One of his most explosive charges is that in 1968, James V. Neel, a human geneticist at the University of Michigan and a pioneering researcher of the Yanomami who died last February, deliberately injected tribespeople with a controversial vaccine for measles. Among those who, like the Yanomami, lacked any natural immunity to measles, the vaccine was known to cause measles-like symptoms and proved deadly to hundreds, perhaps thousands. Even after the epidemic began, according to the book, Mr. Neel prevented the afflicted from receiving medical treatment.
The authors of the e-mail message, Terence Turner of Cornell University and Leslie E. Sponsel of the University of Hawaii-Manoa, go on to infer Mr. Neel's motives from Mr. Tierney's reporting. According to the scholars' letter, Mr. Neel caused the measles epidemic in order to test his eugenic theories about the evolutionary utility of male domination. In Mr. Neel's view, write the e-mail's authors, "'natural' human society ... consisted of small, genetically isolated groups, in which ... dominant genes (specifically, a gene he believed existed for 'leadership' or 'innate ability') would have a selective advantage, because male carriers of this gene could gain access to a disproportionate share of the available females."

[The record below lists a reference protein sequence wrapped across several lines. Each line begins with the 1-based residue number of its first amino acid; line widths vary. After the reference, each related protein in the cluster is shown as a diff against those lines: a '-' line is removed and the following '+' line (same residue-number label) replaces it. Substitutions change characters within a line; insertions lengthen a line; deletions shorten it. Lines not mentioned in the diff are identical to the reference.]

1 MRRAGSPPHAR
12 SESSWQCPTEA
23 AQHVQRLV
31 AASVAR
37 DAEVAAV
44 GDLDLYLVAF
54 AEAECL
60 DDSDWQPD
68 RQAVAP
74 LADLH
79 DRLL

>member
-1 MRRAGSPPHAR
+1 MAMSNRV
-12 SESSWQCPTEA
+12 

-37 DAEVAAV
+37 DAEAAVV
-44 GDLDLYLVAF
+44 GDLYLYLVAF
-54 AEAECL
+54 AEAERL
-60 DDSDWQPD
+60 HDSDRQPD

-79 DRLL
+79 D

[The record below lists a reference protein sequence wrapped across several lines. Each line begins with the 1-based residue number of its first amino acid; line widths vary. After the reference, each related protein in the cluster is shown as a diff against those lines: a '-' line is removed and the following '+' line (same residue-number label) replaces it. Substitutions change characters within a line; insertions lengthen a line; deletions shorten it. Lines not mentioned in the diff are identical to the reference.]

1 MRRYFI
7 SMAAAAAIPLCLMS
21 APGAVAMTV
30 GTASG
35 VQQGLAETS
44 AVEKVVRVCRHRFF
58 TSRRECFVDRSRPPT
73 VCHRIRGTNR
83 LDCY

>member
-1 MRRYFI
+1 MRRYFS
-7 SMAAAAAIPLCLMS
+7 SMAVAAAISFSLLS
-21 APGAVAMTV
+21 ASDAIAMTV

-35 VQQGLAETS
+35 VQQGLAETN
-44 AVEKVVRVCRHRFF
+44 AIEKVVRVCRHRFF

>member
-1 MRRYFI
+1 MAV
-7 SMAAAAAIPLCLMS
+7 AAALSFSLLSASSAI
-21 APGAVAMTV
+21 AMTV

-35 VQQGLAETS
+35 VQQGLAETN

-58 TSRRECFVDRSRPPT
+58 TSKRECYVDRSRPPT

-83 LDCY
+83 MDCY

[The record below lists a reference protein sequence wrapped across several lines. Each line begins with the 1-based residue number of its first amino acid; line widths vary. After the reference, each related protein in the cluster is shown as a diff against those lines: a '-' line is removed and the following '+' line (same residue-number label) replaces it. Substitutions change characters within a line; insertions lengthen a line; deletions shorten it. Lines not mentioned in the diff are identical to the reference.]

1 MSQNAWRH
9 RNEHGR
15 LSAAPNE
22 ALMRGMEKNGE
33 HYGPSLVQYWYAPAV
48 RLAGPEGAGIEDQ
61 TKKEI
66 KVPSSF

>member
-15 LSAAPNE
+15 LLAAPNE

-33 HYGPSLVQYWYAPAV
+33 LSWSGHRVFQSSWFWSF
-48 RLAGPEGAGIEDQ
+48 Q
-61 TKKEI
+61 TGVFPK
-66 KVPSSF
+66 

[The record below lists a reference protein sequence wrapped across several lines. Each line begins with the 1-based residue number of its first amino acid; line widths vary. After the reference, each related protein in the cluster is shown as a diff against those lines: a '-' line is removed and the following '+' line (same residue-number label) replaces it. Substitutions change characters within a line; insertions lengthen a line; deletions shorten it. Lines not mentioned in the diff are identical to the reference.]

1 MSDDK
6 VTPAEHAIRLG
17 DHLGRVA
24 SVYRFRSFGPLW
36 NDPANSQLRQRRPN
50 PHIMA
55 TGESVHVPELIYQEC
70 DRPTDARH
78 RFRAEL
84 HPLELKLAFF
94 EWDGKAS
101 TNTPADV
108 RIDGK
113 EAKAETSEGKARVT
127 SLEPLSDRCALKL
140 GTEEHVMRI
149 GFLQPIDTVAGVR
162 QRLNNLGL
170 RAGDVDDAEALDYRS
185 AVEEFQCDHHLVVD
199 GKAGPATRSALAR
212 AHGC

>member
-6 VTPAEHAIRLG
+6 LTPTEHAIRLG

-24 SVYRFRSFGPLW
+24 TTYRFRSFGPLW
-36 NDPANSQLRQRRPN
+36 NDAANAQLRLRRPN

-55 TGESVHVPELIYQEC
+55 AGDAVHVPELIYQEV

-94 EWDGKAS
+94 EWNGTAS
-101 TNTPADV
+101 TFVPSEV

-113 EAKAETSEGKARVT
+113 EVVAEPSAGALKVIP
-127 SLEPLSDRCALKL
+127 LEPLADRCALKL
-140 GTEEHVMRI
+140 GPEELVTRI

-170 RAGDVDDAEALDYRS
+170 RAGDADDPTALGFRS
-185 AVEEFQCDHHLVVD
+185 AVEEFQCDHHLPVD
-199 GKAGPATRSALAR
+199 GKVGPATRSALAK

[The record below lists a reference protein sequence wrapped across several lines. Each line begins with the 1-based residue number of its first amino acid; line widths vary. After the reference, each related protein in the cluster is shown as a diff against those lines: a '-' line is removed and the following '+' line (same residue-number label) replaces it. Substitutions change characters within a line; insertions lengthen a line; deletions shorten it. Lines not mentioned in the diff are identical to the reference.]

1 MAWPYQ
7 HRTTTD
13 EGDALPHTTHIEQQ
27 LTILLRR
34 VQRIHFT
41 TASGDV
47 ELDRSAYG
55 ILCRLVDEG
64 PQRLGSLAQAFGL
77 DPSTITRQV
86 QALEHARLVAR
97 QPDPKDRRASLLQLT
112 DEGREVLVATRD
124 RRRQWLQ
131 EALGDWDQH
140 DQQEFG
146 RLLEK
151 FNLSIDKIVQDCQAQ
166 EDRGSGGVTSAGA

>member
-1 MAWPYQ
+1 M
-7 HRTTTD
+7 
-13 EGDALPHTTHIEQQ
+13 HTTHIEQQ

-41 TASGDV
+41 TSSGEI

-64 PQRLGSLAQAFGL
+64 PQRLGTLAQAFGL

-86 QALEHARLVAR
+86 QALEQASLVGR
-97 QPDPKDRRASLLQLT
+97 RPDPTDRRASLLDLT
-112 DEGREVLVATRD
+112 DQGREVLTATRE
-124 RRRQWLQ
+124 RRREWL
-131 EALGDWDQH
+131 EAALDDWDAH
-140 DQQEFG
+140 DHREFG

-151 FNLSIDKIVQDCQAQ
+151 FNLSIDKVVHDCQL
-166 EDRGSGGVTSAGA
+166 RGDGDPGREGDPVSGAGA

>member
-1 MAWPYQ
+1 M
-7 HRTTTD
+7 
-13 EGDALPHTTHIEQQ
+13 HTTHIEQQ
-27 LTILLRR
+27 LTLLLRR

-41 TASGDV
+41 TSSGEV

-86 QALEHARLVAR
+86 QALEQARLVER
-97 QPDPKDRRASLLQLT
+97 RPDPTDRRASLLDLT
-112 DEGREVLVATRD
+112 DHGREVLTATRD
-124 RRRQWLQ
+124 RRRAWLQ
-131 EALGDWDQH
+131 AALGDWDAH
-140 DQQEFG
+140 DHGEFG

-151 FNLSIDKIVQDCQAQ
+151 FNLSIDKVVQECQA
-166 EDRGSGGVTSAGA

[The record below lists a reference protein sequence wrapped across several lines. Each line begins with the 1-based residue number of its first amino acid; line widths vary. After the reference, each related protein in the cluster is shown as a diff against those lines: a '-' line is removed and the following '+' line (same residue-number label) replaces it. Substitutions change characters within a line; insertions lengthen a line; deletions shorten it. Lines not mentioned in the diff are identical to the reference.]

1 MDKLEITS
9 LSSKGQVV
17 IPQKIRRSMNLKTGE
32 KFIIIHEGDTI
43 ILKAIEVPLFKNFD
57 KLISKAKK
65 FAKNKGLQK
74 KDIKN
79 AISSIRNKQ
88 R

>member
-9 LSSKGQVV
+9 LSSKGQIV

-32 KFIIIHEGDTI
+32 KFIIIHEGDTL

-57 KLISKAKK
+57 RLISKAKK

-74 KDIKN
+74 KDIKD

Mr. Turner, who was chairman of an anthropological commission on the Brazilian Yanomami, and Mr. Sponsel, who has edited several volumes on endangered indigenous cultures, speculate that Mr. Neel was hoping to prove, against the scientific consensus, that small, genetically isolated groups were not, in fact, more vulnerable to diseases spread by other populations.
Mr. Neel is not alive to respond to the book's allegations, but other researchers come in for criticism, too. For instance, the book offers new information for old charges that Mr. Chagnon falsified evidence in his studies. It claims that Mr. Chagnon, a retired anthropologist and former colleague of Mr. Neel's, had encouraged Yanomami villages to stage fights with each other so that he could film them, and that these re-creations fostered bitterness that led to real violence long after the cameras had been packed up. The book also says that Mr. Chagnon participated in Mr. Neel's vaccine project.
When contacted for comment on the book, Mr. Chagnon declined to be interviewed, citing past coverage of his research and its critics in The Chronicle that he considers unfair. But he has sent an e-mail message to colleagues, inviting them to help him defend himself.
In that message, he condemned Mr. Sponsel and Mr. Turner's "scandalous implications" and wrote that he was alerting former colleagues whose reputations might also be harmed by the book.
So far, the association has not responded publicly to the allegations. According to Glenn Baly, a spokesman for the association, officers will release a statement about the book today. Until then, the association will not say whether it will formally investigate the matter.